Inquirer Editorial: Pocket change for the working poor

Sheila Oliver
Sheila Oliver
Posted: January 31, 2013

A quarter? Really?

That's all Gov. Christie has offered the working poor: a 25-cent-an-hour increase in New Jersey's minimum wage, followed by three more quarters over three years, eventually raising the rate from $7.25 to $8.25 an hour.

That's chump change for people who haven't had a raise since 2005.

The cost of living in New Jersey is 27.6 percent higher than the national average, according to a 2008 report by the New Jersey Minimum Wage Advisory Commission. But the Garden State is not one of the 19 states where the minimum wage exceeds the federal rate of $7.25 an hour. The state's minimum-wage workers need second and third jobs to make ends meet.

Christie's proposal came in a conditional veto of a bill that would have raised the minimum wage to $8.50 an hour, while setting in motion further increases tied to the cost of living. His compromise shows insufficient sympathy for struggling low-wage workers. It seems the Clintonian "feel your pain" compassion he showed after Superstorm Sandy doesn't extend to all the state's vulnerable citizens.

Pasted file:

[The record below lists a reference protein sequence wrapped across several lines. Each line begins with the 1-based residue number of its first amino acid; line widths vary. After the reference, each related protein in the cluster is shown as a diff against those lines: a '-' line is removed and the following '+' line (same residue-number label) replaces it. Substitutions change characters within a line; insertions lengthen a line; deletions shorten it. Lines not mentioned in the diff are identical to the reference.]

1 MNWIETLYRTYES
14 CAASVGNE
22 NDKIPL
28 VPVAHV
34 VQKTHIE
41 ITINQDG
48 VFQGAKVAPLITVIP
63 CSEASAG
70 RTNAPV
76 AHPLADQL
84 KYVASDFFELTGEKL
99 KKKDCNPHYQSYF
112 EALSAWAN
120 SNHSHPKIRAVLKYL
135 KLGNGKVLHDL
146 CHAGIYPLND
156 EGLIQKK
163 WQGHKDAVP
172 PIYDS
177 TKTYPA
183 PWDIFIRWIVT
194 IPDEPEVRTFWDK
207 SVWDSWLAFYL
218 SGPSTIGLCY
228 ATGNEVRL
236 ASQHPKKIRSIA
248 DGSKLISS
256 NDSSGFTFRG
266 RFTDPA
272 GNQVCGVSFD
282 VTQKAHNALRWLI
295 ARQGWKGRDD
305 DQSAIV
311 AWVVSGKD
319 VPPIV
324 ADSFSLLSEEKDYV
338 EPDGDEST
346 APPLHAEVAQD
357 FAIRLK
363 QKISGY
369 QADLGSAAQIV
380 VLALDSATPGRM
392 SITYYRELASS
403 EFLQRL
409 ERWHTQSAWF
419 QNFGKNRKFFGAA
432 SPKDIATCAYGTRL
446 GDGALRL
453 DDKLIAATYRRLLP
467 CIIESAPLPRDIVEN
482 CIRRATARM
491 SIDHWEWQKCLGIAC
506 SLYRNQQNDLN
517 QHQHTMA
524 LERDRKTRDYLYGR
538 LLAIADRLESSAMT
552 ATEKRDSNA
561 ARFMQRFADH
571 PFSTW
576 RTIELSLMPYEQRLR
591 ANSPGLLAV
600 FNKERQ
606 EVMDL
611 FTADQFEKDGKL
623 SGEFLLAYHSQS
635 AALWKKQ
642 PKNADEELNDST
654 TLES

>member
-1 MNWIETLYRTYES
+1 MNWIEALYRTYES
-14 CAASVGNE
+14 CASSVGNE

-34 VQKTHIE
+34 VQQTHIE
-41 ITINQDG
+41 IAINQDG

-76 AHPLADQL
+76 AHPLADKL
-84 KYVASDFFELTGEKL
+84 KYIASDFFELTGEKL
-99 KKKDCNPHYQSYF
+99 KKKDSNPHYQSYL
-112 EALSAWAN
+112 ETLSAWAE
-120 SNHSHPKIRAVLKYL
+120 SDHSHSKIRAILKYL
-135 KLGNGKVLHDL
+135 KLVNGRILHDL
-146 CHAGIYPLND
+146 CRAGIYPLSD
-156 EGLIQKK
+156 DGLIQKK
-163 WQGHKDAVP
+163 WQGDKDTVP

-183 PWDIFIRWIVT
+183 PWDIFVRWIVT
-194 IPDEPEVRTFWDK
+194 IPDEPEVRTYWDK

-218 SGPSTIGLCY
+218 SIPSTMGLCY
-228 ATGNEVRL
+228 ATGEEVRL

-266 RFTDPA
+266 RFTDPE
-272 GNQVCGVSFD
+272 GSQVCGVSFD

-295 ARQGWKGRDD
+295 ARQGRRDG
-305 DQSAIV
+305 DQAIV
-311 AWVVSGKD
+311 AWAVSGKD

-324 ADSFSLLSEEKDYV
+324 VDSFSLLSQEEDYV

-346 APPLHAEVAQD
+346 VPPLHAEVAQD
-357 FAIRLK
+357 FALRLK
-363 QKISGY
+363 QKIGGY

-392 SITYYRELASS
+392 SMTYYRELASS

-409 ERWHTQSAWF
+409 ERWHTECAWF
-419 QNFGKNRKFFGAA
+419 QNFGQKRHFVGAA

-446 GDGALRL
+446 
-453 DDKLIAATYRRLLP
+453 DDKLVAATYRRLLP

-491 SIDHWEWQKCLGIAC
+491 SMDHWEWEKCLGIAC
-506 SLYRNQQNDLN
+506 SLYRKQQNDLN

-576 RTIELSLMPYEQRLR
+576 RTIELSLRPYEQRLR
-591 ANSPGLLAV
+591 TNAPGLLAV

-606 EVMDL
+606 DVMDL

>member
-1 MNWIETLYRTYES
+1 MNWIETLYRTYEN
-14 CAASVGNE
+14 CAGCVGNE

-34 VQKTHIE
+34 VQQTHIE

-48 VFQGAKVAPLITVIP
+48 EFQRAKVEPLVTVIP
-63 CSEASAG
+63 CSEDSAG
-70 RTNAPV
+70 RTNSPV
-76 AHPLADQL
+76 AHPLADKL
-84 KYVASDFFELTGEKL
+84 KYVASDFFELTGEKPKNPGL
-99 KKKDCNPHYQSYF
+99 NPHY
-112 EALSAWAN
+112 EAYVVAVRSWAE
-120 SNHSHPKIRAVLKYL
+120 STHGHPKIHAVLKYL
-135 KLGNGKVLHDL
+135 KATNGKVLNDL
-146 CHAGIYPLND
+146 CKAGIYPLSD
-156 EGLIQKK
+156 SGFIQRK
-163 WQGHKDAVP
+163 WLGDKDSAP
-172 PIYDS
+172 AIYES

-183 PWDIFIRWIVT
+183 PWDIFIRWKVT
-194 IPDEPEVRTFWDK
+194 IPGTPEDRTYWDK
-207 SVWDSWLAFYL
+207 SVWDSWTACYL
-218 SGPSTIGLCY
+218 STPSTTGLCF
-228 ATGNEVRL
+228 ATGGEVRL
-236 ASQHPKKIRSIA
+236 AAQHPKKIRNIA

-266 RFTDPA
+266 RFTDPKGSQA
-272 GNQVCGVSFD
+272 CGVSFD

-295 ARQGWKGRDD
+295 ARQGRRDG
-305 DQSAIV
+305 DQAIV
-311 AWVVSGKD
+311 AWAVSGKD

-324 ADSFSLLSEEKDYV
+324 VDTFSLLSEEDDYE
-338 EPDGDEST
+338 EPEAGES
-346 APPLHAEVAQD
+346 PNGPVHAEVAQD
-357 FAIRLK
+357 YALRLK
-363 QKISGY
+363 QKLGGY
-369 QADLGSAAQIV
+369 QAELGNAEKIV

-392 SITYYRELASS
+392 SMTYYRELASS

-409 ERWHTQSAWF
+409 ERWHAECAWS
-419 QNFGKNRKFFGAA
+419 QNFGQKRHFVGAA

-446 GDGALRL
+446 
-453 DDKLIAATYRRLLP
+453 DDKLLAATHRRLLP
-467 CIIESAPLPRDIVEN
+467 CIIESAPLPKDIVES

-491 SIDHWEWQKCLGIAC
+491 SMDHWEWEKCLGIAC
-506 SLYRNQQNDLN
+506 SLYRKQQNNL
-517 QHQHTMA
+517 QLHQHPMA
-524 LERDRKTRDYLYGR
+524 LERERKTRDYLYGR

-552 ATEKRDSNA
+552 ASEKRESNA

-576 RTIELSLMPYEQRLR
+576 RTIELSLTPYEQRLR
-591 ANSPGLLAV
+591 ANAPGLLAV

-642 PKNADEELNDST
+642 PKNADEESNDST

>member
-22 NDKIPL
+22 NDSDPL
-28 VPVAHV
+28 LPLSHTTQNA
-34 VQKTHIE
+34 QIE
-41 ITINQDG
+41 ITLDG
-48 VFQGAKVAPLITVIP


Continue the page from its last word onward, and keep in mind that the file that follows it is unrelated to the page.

State Senate President Stephen Sweeney (D., Gloucester) and Assembly Speaker Sheila Oliver (D., Essex) lobbied hard to tie minimum-wage hikes to the consumer price index - as 10 other states do - so that the working poor would no longer be held hostage to political whimsy. Given New Jersey's history of rarely increasing the minimum wage, its lowest-income workers can expect a boost every eight or so years. That is just not acceptable.

Unfortunately, the only likely alternative to the bill Christie vetoed would be bad economic policy. The Democratic-controlled Legislature is promising to put a constitutional amendment on the ballot linking minimum-wage increases to the cost of living (with the likely additional motive of galvanizing Democratic voters in November). Given the difficulty of undoing a change to the state's constitution, that would prevent the state from acting nimbly in a downturn.

Polls suggest voters would pass such an amendment. But legislation remains the smarter course, which is why Christie should have signed the bill before him.

The bill's supporters probably don't have enough votes to override Christie's veto, but they should try. Those who vote against giving the working poor a hand up will have to explain themselves to the voters in November, when all 120 legislative seats are up for grabs.

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